“I had to tell her, ‘Granny, I deal with this every day,’” the now-sophomore says. “‘Every day, this is what I have to do. And you ain’t there every day, so I know how to handle it by myself. I ain’t that little kid asking for milk and cookies no more. I’m a big kid, I’m grown.’ And ever since then, [she] understood that.”
His parents and siblings came to understand it too, as Hurts’s name became well-known not just in the South, but among college football fans nationwide. Now, Hurts has returned to the sport’s biggest stage a year after he won every game except the one that mattered most. He’s 19, but he’s the avatar of a dynasty, trying to shoulder the weight without letting it change how he acts. He’s a symbol for many, but needs to remain himself.
“Can’t let it change who I am,” Hurts says. “Can’t let it change how I play.”
On January 1, Hurts will roll the Tide into New Orleans for the College Football Playoff semifinal at the Sugar Bowl, where Alabama will have a shot at advancing to the national championship. Getting to the title game for the sixth time in nine seasons will require first beating the Tigers, who stunned then-undefeated Alabama on a last-second touchdown pass in last season’s national championship game. The Alabama-Clemson rivalry has defined college football in recent years, with the Tide beating the Tigers for the championship to cap the 2015 season and the Tigers returning the favor the next campaign. Hurts wasn’t at Alabama for that first playoff showdown with Clemson, but the loss to the Tigers last season was the first of his college career. Now, Hurts is ready for the rubber match of the playoff trilogy.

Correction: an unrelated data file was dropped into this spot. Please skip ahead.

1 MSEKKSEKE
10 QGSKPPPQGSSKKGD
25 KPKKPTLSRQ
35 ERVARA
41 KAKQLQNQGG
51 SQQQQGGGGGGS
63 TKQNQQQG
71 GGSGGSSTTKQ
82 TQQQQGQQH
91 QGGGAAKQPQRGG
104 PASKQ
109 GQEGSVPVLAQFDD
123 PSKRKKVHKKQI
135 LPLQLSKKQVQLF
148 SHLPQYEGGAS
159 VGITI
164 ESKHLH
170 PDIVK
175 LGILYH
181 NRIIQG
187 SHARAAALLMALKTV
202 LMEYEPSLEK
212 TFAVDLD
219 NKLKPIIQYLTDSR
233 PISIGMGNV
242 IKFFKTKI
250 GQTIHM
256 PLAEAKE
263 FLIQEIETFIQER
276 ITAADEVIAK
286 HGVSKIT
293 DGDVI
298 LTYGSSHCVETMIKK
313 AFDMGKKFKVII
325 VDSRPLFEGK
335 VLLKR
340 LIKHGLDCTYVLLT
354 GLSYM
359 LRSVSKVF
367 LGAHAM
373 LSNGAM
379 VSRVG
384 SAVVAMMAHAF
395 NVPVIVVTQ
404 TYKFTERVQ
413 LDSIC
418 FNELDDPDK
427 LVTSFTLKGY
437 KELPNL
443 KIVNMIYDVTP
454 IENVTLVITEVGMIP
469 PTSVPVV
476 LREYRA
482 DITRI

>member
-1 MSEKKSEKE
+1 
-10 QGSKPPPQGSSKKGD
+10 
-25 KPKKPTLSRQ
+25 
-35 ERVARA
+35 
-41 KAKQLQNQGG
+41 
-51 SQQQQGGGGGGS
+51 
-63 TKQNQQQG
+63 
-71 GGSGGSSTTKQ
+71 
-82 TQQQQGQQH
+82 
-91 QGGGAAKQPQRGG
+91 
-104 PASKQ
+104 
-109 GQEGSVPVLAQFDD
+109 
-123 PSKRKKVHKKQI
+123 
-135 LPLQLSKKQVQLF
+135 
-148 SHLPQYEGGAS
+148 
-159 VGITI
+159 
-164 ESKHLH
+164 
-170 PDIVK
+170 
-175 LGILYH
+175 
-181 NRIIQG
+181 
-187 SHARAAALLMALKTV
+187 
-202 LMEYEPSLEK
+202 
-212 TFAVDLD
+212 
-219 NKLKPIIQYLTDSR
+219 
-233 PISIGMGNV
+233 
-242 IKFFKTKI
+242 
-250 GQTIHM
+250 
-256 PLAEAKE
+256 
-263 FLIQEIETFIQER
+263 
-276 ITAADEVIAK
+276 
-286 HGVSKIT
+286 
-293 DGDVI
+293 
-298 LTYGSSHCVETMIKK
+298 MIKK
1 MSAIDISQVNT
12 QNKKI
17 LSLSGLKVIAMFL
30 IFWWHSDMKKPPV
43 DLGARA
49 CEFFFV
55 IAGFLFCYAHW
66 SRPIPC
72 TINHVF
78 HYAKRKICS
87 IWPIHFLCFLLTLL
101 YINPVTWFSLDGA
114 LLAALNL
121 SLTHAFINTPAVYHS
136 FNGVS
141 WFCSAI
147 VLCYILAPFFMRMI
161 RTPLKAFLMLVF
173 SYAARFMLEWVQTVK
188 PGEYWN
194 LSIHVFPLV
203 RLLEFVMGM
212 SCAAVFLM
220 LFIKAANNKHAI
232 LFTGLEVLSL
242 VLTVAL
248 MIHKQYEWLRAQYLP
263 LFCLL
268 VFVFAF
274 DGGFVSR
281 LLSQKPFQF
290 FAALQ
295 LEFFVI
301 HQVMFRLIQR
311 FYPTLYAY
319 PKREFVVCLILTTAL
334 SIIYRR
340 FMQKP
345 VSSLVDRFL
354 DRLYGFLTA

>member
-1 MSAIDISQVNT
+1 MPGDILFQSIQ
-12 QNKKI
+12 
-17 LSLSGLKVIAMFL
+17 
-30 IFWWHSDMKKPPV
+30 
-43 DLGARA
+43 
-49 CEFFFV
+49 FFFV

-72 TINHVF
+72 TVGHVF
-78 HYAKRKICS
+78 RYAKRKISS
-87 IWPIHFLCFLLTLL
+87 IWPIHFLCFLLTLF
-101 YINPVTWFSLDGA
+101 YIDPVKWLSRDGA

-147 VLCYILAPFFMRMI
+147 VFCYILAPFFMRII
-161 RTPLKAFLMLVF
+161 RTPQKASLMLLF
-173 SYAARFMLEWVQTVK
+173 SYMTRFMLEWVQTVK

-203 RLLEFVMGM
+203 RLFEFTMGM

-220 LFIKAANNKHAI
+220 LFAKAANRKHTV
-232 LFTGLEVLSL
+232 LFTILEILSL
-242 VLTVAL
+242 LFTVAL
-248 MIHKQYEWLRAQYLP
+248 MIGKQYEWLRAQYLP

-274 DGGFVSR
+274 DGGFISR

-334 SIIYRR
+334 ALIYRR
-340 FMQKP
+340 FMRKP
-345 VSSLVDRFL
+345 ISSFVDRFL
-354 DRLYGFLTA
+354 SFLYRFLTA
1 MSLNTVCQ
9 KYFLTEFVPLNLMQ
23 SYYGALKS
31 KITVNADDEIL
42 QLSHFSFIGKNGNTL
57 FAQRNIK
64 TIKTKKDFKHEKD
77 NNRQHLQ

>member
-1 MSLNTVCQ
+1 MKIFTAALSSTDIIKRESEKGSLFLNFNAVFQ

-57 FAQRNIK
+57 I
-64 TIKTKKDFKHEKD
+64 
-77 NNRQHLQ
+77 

It wasn’t clear that Hurts and Co. would get that chance after losing to Auburn in the Iron Bowl, tarnishing their perfect record and chance at another SEC title. But the selection committee made Alabama the lone team in the playoff field to not win a conference championship, placing the fourth-seeded Tide ahead of two-loss Big Ten champ Ohio State and into the field alongside no. 1 Clemson, SEC champ Georgia, and Big 12 champ Oklahoma.